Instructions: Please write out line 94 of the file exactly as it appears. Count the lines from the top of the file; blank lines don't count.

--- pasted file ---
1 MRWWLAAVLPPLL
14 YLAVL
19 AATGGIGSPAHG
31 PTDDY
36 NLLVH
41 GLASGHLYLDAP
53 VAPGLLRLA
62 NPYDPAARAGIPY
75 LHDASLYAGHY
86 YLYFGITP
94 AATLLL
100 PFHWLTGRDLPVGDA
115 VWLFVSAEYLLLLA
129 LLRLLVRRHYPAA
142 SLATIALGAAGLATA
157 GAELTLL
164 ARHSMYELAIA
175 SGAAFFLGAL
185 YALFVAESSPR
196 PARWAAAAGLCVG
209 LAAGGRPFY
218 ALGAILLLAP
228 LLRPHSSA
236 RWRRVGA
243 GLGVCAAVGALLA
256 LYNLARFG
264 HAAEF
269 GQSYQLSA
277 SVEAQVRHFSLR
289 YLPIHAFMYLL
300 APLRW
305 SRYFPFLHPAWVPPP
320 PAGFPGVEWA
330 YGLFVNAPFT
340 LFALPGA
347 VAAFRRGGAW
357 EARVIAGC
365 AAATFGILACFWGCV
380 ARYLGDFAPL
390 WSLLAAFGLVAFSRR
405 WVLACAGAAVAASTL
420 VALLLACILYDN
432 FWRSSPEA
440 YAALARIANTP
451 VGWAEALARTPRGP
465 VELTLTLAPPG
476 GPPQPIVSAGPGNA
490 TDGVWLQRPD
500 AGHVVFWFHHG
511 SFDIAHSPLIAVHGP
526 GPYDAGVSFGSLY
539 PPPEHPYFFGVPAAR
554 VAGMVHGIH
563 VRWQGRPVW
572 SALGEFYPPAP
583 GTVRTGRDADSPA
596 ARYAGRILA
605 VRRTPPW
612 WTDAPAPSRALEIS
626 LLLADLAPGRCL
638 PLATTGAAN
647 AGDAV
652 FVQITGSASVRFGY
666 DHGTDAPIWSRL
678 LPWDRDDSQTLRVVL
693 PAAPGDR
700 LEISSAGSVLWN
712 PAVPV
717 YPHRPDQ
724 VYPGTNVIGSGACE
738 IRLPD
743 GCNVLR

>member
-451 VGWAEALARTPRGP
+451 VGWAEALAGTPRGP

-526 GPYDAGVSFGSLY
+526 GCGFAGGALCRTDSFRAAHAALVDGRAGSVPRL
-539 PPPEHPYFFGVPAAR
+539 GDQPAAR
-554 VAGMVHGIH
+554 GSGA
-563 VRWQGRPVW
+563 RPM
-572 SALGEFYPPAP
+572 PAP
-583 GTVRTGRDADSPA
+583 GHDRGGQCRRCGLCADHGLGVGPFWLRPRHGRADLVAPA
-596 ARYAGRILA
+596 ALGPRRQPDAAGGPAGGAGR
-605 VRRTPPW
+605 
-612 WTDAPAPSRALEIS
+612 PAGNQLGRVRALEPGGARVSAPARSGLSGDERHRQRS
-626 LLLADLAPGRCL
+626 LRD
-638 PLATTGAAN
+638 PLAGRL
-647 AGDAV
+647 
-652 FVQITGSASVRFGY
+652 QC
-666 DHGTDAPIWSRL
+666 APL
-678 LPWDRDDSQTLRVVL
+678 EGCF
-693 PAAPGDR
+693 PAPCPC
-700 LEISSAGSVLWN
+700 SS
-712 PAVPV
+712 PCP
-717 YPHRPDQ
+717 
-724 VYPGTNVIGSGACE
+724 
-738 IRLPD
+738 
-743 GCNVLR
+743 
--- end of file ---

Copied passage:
-626 LLLADLAPGRCL